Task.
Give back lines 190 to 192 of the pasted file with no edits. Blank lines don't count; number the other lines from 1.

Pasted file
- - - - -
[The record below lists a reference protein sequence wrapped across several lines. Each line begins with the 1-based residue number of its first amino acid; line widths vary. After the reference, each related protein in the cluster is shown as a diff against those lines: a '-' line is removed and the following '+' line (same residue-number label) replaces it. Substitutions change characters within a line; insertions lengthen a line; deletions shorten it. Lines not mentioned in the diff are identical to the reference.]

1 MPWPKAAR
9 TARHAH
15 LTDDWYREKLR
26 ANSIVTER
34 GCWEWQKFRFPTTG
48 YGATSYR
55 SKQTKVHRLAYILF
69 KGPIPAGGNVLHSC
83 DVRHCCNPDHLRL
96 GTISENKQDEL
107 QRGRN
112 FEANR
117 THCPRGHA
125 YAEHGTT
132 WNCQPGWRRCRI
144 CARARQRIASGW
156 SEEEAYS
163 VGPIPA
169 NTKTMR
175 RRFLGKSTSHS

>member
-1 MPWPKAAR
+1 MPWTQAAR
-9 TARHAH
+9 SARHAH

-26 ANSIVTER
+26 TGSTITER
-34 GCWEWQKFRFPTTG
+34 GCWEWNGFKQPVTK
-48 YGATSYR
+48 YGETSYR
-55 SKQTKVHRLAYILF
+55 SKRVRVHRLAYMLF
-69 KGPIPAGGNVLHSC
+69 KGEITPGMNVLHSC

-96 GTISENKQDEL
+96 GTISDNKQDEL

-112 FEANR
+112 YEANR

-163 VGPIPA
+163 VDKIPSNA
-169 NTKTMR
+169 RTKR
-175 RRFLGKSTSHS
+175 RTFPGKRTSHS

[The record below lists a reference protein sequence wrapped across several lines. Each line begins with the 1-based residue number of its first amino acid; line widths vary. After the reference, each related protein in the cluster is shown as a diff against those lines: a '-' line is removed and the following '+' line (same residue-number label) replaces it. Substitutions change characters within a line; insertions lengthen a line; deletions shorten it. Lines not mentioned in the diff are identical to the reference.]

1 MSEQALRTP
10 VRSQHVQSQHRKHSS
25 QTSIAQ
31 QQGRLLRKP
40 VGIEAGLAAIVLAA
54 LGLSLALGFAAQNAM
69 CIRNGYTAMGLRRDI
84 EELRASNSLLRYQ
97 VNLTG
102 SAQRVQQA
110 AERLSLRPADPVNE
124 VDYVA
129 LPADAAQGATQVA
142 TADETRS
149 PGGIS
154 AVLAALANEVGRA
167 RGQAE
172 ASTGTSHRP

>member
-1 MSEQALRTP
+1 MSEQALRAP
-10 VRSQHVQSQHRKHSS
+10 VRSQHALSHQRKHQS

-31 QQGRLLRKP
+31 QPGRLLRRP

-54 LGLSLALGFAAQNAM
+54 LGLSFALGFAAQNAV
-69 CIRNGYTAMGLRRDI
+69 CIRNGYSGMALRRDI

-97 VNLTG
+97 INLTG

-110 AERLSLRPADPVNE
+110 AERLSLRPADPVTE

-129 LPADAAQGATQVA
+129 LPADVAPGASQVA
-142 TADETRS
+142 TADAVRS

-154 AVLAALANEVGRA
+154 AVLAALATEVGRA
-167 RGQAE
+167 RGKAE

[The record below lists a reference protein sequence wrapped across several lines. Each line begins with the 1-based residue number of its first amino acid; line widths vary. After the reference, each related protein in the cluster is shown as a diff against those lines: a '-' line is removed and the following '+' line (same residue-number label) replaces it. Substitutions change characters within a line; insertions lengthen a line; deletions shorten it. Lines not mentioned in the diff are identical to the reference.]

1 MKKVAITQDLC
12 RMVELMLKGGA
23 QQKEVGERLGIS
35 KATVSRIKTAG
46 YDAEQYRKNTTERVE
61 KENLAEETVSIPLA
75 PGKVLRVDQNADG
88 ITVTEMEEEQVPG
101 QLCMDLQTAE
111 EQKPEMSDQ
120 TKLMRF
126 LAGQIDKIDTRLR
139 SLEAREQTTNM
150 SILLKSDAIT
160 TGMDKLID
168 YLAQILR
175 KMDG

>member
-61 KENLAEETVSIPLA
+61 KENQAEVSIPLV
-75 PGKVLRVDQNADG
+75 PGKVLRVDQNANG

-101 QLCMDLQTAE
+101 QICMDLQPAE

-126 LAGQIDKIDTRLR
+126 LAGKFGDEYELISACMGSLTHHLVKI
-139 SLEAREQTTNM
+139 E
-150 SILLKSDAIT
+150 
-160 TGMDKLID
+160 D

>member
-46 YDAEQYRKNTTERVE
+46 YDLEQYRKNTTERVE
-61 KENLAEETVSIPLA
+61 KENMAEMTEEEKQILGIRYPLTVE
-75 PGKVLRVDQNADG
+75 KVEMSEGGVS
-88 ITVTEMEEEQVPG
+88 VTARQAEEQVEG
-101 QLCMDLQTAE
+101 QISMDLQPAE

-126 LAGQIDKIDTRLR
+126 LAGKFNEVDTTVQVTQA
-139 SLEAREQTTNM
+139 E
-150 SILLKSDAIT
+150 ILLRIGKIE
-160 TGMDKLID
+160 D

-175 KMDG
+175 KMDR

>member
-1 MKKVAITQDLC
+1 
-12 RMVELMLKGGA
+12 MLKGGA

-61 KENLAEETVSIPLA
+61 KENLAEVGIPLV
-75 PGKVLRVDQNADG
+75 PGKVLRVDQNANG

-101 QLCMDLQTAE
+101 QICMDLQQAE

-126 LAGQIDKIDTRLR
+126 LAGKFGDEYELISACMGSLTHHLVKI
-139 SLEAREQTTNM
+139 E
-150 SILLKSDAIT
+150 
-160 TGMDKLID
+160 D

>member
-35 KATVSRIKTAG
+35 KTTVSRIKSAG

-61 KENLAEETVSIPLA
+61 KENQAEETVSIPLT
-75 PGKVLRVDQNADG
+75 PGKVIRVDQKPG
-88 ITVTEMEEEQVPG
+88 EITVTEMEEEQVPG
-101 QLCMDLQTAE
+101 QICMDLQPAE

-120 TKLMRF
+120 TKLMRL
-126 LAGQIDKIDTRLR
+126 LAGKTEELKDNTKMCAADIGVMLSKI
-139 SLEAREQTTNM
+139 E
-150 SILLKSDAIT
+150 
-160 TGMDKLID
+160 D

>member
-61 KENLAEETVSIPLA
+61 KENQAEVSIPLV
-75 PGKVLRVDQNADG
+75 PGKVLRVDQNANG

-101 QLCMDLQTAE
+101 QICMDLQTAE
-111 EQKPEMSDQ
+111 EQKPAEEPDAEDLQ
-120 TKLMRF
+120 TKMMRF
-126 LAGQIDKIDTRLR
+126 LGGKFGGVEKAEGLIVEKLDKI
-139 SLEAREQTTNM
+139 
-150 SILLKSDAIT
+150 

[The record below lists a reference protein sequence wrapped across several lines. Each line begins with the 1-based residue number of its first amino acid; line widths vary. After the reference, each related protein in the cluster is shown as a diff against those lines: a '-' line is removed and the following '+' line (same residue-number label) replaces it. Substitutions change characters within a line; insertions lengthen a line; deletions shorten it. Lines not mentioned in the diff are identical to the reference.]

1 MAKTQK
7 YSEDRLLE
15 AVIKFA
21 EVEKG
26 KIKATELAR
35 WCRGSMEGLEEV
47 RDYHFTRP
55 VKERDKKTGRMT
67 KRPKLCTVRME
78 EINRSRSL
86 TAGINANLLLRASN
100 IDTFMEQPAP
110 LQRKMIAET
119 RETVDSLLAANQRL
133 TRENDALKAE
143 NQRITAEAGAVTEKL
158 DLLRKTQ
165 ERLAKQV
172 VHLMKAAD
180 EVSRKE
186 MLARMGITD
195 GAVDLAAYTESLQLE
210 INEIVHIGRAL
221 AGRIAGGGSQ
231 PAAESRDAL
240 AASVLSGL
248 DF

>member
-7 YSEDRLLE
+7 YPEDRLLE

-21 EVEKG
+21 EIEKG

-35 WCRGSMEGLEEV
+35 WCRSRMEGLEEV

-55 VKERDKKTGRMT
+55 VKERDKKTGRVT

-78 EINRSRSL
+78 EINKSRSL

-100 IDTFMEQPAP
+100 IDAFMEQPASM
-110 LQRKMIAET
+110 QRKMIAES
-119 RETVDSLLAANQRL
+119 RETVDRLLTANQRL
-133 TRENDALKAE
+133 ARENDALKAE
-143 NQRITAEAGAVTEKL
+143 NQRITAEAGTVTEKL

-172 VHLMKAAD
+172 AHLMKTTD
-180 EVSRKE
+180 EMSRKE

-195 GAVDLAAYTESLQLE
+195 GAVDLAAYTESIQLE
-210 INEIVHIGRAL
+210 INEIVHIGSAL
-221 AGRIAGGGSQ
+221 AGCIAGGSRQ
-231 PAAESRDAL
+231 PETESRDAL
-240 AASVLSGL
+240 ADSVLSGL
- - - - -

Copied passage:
-111 EQKPEMSDQ
+111 EQKPAEEPDAEDLQ
-120 TKLMRF